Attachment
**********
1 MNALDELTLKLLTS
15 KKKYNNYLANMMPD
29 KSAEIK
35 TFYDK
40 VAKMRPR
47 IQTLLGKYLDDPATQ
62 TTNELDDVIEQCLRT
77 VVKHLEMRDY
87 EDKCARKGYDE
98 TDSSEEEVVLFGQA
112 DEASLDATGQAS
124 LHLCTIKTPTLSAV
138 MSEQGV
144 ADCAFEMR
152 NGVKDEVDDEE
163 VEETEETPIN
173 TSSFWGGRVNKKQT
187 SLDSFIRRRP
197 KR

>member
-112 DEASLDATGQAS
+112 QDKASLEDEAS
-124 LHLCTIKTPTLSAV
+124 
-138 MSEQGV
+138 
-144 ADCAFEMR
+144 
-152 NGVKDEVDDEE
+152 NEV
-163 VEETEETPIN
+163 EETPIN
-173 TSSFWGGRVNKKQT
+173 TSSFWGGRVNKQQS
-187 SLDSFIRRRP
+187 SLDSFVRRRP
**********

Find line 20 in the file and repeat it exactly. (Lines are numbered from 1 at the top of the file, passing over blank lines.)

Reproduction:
>member